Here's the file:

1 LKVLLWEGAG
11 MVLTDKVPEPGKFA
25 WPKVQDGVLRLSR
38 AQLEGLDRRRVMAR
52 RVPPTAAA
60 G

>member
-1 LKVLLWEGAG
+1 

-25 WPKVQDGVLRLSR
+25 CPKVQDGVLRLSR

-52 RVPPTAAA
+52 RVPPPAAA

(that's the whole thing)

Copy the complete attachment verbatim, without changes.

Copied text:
1 LKVLLWEGAG
11 MVLTDKVPEPGKFA
25 WPKVQDGVLRLSR
38 AQLEGLDRRRVMAR
52 RVPPTAAA
60 G

>member
-1 LKVLLWEGAG
+1 

-25 WPKVQDGVLRLSR
+25 CPKVQDGVLRLSR

-52 RVPPTAAA
+52 RVPPPAAA